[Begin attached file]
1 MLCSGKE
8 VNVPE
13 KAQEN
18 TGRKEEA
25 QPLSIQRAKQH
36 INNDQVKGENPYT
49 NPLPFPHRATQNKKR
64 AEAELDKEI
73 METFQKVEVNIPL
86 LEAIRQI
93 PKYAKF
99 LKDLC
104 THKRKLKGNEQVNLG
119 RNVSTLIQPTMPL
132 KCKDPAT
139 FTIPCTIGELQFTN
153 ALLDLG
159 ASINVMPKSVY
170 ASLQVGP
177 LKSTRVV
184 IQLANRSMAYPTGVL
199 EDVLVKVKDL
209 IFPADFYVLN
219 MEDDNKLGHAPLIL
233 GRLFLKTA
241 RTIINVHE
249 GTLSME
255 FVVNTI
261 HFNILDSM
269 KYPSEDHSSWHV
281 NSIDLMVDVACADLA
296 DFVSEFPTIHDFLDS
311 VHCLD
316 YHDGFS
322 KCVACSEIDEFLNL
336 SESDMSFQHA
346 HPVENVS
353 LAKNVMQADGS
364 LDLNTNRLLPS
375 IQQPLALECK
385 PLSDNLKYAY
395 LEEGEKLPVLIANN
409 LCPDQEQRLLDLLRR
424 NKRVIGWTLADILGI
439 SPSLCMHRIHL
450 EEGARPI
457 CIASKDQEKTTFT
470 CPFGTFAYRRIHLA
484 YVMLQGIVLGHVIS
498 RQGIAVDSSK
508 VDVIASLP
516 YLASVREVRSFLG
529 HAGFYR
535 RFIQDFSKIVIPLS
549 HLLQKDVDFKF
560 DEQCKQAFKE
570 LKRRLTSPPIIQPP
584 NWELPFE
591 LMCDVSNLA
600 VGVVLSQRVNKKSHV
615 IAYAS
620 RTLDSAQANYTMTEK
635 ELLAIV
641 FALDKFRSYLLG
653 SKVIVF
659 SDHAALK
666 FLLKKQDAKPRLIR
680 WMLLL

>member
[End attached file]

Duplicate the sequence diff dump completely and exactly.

1 MLCSGKE
8 VNVPE
13 KAQEN
18 TGRKEEA
25 QPLSIQRAKQH
36 INNDQVKGENPYT
49 NPLPFPHRATQNKKR
64 AEAELDKEI
73 METFQKVEVNIPL
86 LEAIRQI
93 PKYAKF
99 LKDLC
104 THKRKLKGNEQVNLG
119 RNVSTLIQPTMPL
132 KCKDPAT
139 FTIPCTIGELQFTN
153 ALLDLG
159 ASINVMPKSVY
170 ASLQVGP
177 LKSTRVV
184 IQLANRSMAYPTGVL
199 EDVLVKVKDL
209 IFPADFYVLN
219 MEDDNKLGHAPLIL
233 GRLFLKTA
241 RTIINVHE
249 GTLSME
255 FVVNTI
261 HFNILDSM
269 KYPSEDHSSWHV
281 NSIDLMVDVACADLA
296 DFVSEFPTIHDFLDS
311 VHCLD
316 YHDGFS
322 KCVACSEIDEFLNL
336 SESDMSFQHA
346 HPVENVS
353 LAKNVMQADGS
364 LDLNTNRLLPS
375 IQQPLALECK
385 PLSDNLKYAY
395 LEEGEKLPVLIANN
409 LCPDQEQRLLDLLRR
424 NKRVIGWTLADILGI
439 SPSLCMHRIHL
450 EEGARPI
457 CIASKDQEKTTFT
470 CPFGTFAYRRIHLA
484 YVMLQGIVLGHVIS
498 RQGIAVDSSK
508 VDVIASLP
516 YLASVREVRSFLG
529 HAGFYR
535 RFIQDFSKIVIPLS
549 HLLQKDVDFKF
560 DEQCKQAFKE
570 LKRRLTSPPIIQPP
584 NWELPFE
591 LMCDVSNLA
600 VGVVLSQRVNKKSHV
615 IAYAS
620 RTLDSAQANYTMTEK
635 ELLAIV
641 FALDKFRSYLLG
653 SKVIVF
659 SDHAALK
666 FLLKKQDAKPRLIR
680 WMLLL

>member